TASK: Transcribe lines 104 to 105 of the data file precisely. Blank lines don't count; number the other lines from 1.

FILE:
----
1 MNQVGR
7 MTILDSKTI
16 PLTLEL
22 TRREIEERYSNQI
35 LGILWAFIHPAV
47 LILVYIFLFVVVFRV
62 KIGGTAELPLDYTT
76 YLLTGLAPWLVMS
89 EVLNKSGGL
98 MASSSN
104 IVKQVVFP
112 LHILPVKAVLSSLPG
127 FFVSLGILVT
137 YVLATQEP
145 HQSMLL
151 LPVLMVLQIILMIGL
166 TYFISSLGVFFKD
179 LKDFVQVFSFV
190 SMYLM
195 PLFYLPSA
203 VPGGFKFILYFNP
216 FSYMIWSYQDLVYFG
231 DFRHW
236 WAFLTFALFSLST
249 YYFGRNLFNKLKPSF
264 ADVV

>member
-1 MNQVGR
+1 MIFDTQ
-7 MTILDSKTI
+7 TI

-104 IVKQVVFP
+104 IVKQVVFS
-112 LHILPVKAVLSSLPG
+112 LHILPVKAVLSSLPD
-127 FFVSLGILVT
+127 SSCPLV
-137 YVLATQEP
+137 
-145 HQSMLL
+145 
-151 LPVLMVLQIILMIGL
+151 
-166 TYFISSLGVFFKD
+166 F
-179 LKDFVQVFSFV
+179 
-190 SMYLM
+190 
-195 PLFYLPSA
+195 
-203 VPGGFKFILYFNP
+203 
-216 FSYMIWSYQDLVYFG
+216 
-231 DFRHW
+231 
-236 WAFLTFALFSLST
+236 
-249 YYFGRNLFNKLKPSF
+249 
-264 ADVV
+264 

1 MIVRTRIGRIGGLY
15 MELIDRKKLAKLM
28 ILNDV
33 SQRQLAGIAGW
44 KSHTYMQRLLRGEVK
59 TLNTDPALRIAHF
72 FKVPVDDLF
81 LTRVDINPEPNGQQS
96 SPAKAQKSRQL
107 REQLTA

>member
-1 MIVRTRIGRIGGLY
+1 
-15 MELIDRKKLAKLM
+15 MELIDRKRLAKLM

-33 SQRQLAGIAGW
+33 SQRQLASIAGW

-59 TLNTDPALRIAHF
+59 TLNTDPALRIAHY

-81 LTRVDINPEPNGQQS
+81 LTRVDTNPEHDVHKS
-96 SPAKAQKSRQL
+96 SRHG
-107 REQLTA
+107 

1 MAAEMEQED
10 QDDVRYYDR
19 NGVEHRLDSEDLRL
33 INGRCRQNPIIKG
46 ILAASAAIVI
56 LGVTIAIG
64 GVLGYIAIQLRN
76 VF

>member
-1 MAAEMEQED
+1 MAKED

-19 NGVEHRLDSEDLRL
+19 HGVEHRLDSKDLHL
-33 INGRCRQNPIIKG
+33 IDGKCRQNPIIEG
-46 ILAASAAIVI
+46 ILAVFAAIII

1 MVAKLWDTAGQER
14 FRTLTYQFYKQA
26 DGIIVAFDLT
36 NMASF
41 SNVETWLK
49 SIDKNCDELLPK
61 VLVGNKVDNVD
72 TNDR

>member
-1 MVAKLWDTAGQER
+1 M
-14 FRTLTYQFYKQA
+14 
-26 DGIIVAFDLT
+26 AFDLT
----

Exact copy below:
-46 ILAASAAIVI
+46 ILAVFAAIII